DVD/Blu-ray review: “Hollow Crown Series 2: The War of the Roses” (2016)

“The Hollow Crown” (2012)

Historical Drama


Three years after the BBC filmed the four Elizabethan docudramas known as “The Henriad” – “Richard II,” “Henry IV” (parts 1 and 2) and “Henry V” – as “The Hollow Crown,” it picks up the history with “The Hollow Crown: The Wars of the Roses”. It recounts the history of the houses of Lancaster and York as they vie for control of England across much of the 15th century.

Henry VI, Part 1
(111 minutes)

Adapted by Ben Power; Directed by Dominic Cooke

WITH: Sophie Okonedo (Queen Margaret), Hugh Bonneville (Gloucester), Sally Hawkins (Duchess of Gloucester), Tom Sturridge (Henry VI), Adrian Dunbar (Richard of York), Stuart McQuarrie (Vernon), Lucy Robinson (Young Cecily), Samuel West (Bishop of Winchester), Stanley Townsend (Warwick), Michael Gambon (Mortimer), Anton Lesser (Exeter), Ben Miles (Somerset), Jason Watkins (Suffolk), Philip Glenister (Talbot), David Troughton (Duke of Anjou) and Laura Frances-Morgan (Joan of Arc)

Henry VI, Parts II & III
(123 minutes)

Adapted by Ben Power; Directed by Dominic Cooke

WITH: Benedict Cumberbatch (Richard Plantagenet), Sophie Okonedo (Queen Margaret), Keeley Hawes (Queen Elizabeth), Tom Sturridge (Henry VI), Angus Imrie (Edmund Plantagenet), Adrian Dunbar (Plantagenet), Geoffrey Streatfeild (Edward IV), Sam Troughton (Clarence), Stuart McQuarrie (Vernon), Kyle Soller (Clifford), Richard Lynch (Westmorland), Lucy Robinson (Young Cecily), Stanley Townsend (Warwick), Anton Lesser (Exeter), Ben Daniels (Buckingham), Ben Miles (Somerset), Jason Watkins (Suffolk), Phoebe Fox (Lady Anne), James Fleet (Hastings), Andrew Scott (King Louis)

Richard III
(130 minutes)

Adapted by Ben Power; Directed by Dominic Cooke

WITH: Judi Dench (Cecily, Duchess of York), Benedict Cumberbatch (Richard III), Sophie Okonedo (Queen Margaret), Keeley Hawes (Queen Elizabeth), Geoffrey Streatfeild (Edward IV), Sam Troughton (Clarence), Ben Daniels (Buckingham), James Fleet (Hastings), Phoebe Fox (Queen Anne), Luke Treadaway (Henry VII)

This is the second and last season of the “Hollow Crown”, with it brings some mixed blessings. The one thing I was looking forward to was the portrayal of the mercurial,  often played with a wink, Richard III, portrayed by Benedict Cumberbatch. I used the word play as this is one of those Shakespearean characters that is based on a real person but possibly was written as what we would recognize as an ‘arch’ or archetypal villain – a shame as he was always going to be a villain to Shakespeare as instructed by Queen Elizabeth. As Richard III, Cumberbatch, like many of his best roles can be quiet, as well as loud, so here he is at his finest when we see him go from the battles to intimate conversations – this is a great role from an actor whose reputation only seems to grow as the years roll on.

One of the biggest and most obvious changes from series one to two, was to let one director, Dominic Cooke, let loose on the entire season which lends itself to keeping the tone and look the same throughout, which is not to say that this is a negative but it does mean the flourishes from story to story seen in series one are gone. Cooke who has no real credited television experience is a National Theatre director of some note, which of course means he is no stranger to directing Shakespeare, but his inexperience can be seen throughout this run.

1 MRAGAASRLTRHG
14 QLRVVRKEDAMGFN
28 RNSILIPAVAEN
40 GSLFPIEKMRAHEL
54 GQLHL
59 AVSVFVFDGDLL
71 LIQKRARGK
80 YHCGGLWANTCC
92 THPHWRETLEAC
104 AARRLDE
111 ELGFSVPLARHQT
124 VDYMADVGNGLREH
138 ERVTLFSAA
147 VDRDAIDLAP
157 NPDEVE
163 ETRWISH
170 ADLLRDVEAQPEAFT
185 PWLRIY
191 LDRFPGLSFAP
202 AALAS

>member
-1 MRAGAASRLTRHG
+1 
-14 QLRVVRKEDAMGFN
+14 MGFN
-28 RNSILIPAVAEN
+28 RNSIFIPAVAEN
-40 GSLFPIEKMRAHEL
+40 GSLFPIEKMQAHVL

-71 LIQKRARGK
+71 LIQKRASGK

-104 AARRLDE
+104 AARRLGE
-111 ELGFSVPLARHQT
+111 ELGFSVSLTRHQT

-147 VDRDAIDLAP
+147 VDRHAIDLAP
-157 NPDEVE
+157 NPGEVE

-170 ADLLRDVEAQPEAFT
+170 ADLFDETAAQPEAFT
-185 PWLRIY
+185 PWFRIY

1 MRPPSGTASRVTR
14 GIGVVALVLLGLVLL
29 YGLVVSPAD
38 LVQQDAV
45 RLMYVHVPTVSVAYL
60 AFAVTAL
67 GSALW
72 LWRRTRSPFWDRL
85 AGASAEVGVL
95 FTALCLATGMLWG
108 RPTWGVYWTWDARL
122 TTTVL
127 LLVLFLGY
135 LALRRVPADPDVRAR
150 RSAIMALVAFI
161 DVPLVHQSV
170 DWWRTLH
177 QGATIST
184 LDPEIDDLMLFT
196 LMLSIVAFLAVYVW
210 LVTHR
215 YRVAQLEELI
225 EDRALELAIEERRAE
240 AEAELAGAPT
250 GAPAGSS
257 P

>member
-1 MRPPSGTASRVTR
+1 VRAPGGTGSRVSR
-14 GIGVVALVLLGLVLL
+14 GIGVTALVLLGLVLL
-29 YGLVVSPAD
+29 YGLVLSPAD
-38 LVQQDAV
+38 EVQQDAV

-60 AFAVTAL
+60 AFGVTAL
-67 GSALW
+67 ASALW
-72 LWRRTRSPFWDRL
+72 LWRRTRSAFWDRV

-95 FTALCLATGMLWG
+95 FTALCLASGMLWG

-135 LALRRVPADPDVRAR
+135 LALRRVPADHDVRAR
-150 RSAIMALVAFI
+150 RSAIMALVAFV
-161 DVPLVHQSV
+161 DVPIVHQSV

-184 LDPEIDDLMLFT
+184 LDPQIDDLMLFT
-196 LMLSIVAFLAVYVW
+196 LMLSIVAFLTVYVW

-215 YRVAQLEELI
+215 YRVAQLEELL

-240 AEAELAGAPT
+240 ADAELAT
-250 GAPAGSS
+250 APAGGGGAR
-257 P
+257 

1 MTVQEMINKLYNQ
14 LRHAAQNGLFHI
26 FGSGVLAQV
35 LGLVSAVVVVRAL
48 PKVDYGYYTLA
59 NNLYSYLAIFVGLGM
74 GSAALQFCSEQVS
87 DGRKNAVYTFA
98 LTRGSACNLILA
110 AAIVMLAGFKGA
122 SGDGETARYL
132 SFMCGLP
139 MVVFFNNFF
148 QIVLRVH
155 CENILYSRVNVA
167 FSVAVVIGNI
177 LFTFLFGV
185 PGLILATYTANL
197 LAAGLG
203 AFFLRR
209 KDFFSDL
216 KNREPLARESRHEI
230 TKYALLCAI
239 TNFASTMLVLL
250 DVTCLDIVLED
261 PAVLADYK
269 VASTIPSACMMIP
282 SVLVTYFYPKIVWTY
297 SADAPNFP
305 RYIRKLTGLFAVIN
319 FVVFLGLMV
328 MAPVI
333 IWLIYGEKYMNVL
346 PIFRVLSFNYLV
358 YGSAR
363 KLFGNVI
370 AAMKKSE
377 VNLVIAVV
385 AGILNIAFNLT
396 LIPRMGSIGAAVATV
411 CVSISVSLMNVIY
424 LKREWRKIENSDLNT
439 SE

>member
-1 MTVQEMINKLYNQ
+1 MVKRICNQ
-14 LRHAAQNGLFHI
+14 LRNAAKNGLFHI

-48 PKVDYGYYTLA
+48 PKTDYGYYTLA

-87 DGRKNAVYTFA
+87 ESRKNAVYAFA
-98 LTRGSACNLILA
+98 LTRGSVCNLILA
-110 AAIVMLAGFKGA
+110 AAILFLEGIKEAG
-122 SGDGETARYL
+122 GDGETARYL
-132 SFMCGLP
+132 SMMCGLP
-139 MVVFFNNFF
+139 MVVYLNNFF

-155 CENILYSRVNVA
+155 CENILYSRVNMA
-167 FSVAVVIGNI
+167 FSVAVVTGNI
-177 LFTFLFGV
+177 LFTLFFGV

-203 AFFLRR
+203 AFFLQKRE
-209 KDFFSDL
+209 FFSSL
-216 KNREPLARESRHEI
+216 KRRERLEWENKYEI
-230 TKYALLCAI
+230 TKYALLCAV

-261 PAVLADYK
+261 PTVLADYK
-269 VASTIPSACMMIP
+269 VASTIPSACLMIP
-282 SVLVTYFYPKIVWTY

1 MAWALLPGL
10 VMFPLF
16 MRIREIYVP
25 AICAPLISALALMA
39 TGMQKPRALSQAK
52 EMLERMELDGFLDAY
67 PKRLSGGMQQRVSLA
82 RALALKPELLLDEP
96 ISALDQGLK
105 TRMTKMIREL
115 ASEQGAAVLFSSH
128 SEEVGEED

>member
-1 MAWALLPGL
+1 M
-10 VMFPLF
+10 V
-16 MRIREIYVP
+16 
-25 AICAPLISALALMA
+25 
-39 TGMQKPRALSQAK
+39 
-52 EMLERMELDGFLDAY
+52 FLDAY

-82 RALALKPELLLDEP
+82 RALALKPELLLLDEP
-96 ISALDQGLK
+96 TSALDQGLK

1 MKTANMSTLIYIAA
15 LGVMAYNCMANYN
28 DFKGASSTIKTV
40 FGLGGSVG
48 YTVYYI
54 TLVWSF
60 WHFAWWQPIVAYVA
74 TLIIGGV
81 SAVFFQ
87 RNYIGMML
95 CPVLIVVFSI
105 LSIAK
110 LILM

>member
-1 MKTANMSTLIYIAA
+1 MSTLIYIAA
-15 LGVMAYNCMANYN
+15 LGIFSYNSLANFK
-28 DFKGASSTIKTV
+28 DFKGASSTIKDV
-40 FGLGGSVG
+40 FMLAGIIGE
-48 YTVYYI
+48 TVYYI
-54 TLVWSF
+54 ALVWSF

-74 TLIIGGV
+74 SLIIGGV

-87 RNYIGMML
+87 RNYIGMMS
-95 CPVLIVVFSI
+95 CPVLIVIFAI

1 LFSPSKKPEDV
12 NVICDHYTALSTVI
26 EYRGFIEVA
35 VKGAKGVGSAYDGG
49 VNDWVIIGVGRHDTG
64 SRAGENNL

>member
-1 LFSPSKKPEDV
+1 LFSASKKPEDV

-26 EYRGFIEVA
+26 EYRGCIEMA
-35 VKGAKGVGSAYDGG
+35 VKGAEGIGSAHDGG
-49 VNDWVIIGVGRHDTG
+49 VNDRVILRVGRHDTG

The story of a dictator coming to power seems extremely relevant, maybe more so today than when these plays were conceived and written. It seems that when these television series were conceived to be remade for this new millennium the producers had an inkling of what was to come to pass in late 2016. When we are faced with what we prefaced with in the post-Trump, post-Truth era – has there ever been a monarch who shaped themselves as well as their enemies through a writer like Shakespeare – was he the Fox News of his time? Probably not, as well as being a little harsh from me, that really does more credit to the way Trump came to power than he deserves. But as the next eight years unfold we are going to see narratives form around Trump, his allies as well as the Republican Party that are going to shape politics for the foreseeable future.

Of course where would a Shakespeare play or plays be without the actors, we have Tom Sturridge as King Henry VI, Sophie Okonedo as Queen Margaret, Hugh Bonneville as Gloucester and rounding out the cast are the always magnificent Michael Gambon and Judi Dench. There is no doubt that the casting is excellent, but the most exciting actor to watch, for me, is the electrifying Sophie Okonedo who brings such authenticity to her performances in everything she appears in, this is no truer than her portrayal of Queen Margaret – as well as Cumberbatch as Richard III, it is Okonedo who the audience is unable to take their eyes off.

If you are looking for absolutely great television that is epic in scope in this age of “Game of Thrones”, then this and the first series of the “Hollow Crown” are for you, this is the very origins of epic storytelling as well as the chase for power where people will do anything for it and in this age of Trump, Brexit and the upcoming elections in the UK you could worse than looking to Shakespeare for lessons on morality and the hunger for power at any cost.

Out now on DVD & Blu-ray.

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